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Riley v. City of Kokomo

United States Court of Appeals, Seventh Circuit

November 20, 2018

Angela Riley, Plaintiff-Appellant,
v.
City of Kokomo, Indiana Housing Authority, Defendant-Appellee.

          Argued January 18, 2018

          Appeal from the United States District Court for the Southern District of Indiana. No. l:15-cv-00391-WTL-DML - William T. Lawrence, Judge.

          Before Sykes and Hamilton, Circuit Judges, and Lee, District Judge. [*]

          LEE, DISTRICT JUDGE.

         Angela Riley worked for the Kokomo Housing Authority for eight years before she was terminated in May 2014. During her employment, Riley suffered from seizures, anxiety disorder, post-traumatic stress disorder, bipolar disorder, and depression, which required her to take various leaves of absence. She now claims that the housing authority improperly denied her requests for medical leave and retaliated against her for these requests by disciplining and terminating her, all in violation of the Family and Medical Leave Act, 29 U.S.C. § 2601 et seq. She also asserts that the housing authority failed to make reasonable accommodations and discriminated and retaliated against her in violation of the Americans with Disabilities Act, 42 U.S.C. § 12101 et seq. Finally, Riley claims that she was subjected to retaliation for engaging in protected activity in violation of Title VII of the Civil Rights Act of 1964, 42 U.S.C. § 2000e et seq., and the Fair Housing Act, 42 U.S.C. § 3617.

         The district court entered summary judgment in favor of the housing authority on all claims. We affirm.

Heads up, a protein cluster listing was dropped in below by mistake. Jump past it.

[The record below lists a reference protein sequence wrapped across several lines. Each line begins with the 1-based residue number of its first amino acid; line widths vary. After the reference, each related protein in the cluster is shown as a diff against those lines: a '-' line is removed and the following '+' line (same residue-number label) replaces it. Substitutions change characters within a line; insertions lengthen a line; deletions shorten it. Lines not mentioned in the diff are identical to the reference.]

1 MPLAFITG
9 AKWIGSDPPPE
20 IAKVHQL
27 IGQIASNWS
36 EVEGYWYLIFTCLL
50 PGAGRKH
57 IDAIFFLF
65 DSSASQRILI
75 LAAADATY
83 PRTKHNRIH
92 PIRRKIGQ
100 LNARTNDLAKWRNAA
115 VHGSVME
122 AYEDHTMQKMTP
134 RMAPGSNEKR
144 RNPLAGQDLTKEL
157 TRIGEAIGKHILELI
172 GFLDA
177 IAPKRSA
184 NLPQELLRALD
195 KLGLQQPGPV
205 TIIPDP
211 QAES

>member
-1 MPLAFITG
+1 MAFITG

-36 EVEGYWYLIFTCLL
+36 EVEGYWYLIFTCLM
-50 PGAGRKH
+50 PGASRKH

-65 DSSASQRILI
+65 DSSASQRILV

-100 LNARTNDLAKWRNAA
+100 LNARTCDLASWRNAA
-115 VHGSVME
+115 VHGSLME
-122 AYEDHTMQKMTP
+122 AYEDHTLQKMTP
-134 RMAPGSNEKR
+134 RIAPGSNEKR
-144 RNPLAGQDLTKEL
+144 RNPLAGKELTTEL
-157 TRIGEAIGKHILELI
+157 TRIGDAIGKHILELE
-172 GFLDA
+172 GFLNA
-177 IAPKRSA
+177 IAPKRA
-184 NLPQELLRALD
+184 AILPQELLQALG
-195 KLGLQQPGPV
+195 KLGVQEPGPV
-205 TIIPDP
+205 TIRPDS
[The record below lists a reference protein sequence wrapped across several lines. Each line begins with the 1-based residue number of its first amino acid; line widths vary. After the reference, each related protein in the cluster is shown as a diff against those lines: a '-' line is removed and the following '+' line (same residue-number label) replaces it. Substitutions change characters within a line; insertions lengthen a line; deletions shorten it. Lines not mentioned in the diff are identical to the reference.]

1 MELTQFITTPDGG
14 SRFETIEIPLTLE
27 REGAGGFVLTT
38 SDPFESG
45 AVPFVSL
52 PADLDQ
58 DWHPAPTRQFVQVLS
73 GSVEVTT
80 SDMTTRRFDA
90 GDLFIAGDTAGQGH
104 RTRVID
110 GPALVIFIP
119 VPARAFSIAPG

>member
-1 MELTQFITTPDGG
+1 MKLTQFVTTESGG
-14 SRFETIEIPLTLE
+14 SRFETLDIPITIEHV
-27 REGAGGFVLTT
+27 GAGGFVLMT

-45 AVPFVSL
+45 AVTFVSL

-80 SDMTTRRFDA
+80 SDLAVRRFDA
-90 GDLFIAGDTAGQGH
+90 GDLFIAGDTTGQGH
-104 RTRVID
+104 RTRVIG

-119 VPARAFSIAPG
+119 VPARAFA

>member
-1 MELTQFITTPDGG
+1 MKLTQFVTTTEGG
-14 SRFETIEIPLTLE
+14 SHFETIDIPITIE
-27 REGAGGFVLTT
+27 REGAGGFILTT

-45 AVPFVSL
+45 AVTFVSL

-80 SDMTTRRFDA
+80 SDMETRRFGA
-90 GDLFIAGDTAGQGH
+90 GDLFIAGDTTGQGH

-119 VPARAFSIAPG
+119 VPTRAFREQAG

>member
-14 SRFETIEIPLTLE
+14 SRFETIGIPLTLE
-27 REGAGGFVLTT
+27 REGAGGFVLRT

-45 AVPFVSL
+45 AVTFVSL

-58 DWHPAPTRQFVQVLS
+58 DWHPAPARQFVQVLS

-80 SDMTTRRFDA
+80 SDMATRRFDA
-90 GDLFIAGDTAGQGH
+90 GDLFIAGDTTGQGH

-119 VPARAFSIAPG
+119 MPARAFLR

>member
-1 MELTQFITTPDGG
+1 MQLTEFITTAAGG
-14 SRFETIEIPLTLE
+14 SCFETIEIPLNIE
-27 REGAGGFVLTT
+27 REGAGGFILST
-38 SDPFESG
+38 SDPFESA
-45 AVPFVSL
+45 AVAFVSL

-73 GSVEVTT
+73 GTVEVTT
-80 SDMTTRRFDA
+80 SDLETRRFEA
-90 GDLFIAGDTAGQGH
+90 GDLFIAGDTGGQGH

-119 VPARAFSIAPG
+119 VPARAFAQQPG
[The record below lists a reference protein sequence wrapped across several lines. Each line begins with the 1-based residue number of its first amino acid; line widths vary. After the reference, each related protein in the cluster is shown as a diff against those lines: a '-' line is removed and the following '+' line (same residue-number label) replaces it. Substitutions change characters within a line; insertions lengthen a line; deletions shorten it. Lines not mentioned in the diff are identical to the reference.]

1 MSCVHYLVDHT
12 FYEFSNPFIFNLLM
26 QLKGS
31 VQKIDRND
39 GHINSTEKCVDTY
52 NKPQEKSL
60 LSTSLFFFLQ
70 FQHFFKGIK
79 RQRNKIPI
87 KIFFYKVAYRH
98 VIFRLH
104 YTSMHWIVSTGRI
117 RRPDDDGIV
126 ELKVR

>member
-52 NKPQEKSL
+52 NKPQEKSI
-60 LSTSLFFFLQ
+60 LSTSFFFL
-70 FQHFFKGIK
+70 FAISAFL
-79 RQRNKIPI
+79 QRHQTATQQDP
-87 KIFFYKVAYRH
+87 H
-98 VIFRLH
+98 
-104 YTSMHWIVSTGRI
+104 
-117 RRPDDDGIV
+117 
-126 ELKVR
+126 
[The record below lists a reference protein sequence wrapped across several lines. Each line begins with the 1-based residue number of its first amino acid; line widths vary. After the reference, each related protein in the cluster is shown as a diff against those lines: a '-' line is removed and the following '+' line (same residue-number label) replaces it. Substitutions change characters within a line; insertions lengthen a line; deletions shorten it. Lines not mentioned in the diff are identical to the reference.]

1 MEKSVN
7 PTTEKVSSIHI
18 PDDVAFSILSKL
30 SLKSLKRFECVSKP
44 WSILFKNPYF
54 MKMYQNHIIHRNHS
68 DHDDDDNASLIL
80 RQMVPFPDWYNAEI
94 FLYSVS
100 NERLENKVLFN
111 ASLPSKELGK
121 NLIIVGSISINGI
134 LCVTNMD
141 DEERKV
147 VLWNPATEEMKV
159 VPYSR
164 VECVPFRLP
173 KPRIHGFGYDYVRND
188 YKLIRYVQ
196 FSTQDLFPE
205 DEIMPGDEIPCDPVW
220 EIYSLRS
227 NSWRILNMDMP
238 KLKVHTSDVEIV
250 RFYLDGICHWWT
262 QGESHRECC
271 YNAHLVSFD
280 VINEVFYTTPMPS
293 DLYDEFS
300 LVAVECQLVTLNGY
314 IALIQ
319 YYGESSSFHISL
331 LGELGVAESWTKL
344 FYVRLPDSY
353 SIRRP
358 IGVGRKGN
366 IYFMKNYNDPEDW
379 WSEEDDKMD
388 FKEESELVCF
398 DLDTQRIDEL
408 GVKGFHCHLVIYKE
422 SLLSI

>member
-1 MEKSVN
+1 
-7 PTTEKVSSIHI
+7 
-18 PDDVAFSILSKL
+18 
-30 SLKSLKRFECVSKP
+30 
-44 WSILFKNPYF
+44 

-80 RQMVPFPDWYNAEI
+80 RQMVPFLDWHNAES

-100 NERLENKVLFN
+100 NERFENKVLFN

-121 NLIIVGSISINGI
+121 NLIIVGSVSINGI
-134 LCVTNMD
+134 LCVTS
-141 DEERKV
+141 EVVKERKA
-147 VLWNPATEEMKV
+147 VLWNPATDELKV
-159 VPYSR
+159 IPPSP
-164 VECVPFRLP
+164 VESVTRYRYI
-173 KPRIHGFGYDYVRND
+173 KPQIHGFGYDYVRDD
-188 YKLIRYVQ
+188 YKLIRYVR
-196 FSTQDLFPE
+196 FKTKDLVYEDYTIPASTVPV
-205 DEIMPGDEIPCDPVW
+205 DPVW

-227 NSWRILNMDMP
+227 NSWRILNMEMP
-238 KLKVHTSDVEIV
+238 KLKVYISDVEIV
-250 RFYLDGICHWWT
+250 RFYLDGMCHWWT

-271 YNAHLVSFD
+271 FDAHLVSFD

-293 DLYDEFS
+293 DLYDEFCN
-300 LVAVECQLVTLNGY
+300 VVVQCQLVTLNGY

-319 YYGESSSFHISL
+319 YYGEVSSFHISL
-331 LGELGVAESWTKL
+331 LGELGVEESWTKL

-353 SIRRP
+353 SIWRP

I. Background

         Riley began working for the Kokomo Housing Authority ("KHA") as a front desk clerk in November 2008. KHA provides vouchers to low-income individuals and families to subsidize rent in privately owned rental properties throughout Kokomo, Indiana.

         Prior to working at KHA, Riley had been diagnosed with bipolar disorder, anxiety disorder, depression, post-traumatic stress disorder, and frontal lobe seizures. Her physician's assistant certified that, due to these medical conditions, Riley required periodic breaks between one to eight hours per day, for up to two days per week. Beginning in March 2010, Riley requested, and KHA granted her, intermittent leave under the Family and Medical Leave Act ("FMLA").

         KHA laterally transferred Riley to another position in April 2010, requiring her to split her time between two offices. When working in the second office, Riley was assigned to work in a closet. Riley felt that she was being punished for taking medical leave and repeatedly asked her superiors why she was being punished.

         Eight months later, in December 2010, KHA promoted Riley to the position of low-rent-application processing clerk. As a result, she received a pay raise and was moved to a different workspace. Her duties in the new position included processing applications for public housing, interviewing applicants, maintaining a wait list and applicant files, and communicating with approved applicants when units became available.